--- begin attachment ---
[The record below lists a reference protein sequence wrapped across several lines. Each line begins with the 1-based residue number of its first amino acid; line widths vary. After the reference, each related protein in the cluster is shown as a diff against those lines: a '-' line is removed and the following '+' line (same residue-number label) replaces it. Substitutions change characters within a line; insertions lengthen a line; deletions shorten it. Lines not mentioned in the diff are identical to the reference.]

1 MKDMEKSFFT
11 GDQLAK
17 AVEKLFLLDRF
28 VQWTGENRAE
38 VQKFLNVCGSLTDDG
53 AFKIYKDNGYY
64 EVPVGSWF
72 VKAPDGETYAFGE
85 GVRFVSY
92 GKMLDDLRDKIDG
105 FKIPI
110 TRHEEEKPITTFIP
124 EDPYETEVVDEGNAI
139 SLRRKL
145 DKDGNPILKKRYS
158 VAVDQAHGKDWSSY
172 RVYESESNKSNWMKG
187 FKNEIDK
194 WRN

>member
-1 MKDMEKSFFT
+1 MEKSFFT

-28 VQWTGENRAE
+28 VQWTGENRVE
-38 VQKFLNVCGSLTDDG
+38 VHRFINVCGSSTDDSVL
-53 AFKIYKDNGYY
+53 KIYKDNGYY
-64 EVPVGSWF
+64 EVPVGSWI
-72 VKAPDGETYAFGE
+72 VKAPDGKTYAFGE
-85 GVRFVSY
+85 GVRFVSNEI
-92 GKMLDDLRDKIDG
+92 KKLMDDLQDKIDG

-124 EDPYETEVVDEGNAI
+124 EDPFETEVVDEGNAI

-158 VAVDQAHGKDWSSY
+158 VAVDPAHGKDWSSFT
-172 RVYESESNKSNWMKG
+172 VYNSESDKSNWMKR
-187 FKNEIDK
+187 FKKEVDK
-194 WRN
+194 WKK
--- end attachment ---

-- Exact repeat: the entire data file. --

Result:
[The record below lists a reference protein sequence wrapped across several lines. Each line begins with the 1-based residue number of its first amino acid; line widths vary. After the reference, each related protein in the cluster is shown as a diff against those lines: a '-' line is removed and the following '+' line (same residue-number label) replaces it. Substitutions change characters within a line; insertions lengthen a line; deletions shorten it. Lines not mentioned in the diff are identical to the reference.]

1 MKDMEKSFFT
11 GDQLAK
17 AVEKLFLLDRF
28 VQWTGENRAE
38 VQKFLNVCGSLTDDG
53 AFKIYKDNGYY
64 EVPVGSWF
72 VKAPDGETYAFGE
85 GVRFVSY
92 GKMLDDLRDKIDG
105 FKIPI
110 TRHEEEKPITTFIP
124 EDPYETEVVDEGNAI
139 SLRRKL
145 DKDGNPILKKRYS
158 VAVDQAHGKDWSSY
172 RVYESESNKSNWMKG
187 FKNEIDK
194 WRN

>member
-1 MKDMEKSFFT
+1 MEKSFFT

-28 VQWTGENRAE
+28 VQWTGENRVE
-38 VQKFLNVCGSLTDDG
+38 VHRFINVCGSSTDDSVL
-53 AFKIYKDNGYY
+53 KIYKDNGYY
-64 EVPVGSWF
+64 EVPVGSWI
-72 VKAPDGETYAFGE
+72 VKAPDGKTYAFGE
-85 GVRFVSY
+85 GVRFVSNEI
-92 GKMLDDLRDKIDG
+92 KKLMDDLQDKIDG

-124 EDPYETEVVDEGNAI
+124 EDPFETEVVDEGNAI

-158 VAVDQAHGKDWSSY
+158 VAVDPAHGKDWSSFT
-172 RVYESESNKSNWMKG
+172 VYNSESDKSNWMKR
-187 FKNEIDK
+187 FKKEVDK
-194 WRN
+194 WKK